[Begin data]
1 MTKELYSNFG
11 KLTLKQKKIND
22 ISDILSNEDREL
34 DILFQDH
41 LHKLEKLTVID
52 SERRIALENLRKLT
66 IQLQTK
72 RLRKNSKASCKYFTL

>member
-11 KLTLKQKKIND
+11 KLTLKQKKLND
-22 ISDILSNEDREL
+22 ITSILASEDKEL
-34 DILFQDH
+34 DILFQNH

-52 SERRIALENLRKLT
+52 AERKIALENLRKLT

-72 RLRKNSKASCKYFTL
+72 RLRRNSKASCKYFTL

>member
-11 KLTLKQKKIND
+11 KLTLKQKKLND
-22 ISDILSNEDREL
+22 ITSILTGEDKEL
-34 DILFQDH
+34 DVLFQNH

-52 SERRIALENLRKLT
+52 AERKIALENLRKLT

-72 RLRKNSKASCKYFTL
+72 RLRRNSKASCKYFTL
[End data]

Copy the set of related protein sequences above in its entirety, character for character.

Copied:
1 MTKELYSNFG
11 KLTLKQKKIND
22 ISDILSNEDREL
34 DILFQDH
41 LHKLEKLTVID
52 SERRIALENLRKLT
66 IQLQTK
72 RLRKNSKASCKYFTL

>member
-11 KLTLKQKKIND
+11 KLTLKQKKLND
-22 ISDILSNEDREL
+22 ITSILASEDKEL
-34 DILFQDH
+34 DILFQNH

-52 SERRIALENLRKLT
+52 AERKIALENLRKLT

-72 RLRKNSKASCKYFTL
+72 RLRRNSKASCKYFTL

>member
-11 KLTLKQKKIND
+11 KLTLKQKKLND
-22 ISDILSNEDREL
+22 ITSILTGEDKEL
-34 DILFQDH
+34 DVLFQNH

-52 SERRIALENLRKLT
+52 AERKIALENLRKLT

-72 RLRKNSKASCKYFTL
+72 RLRRNSKASCKYFTL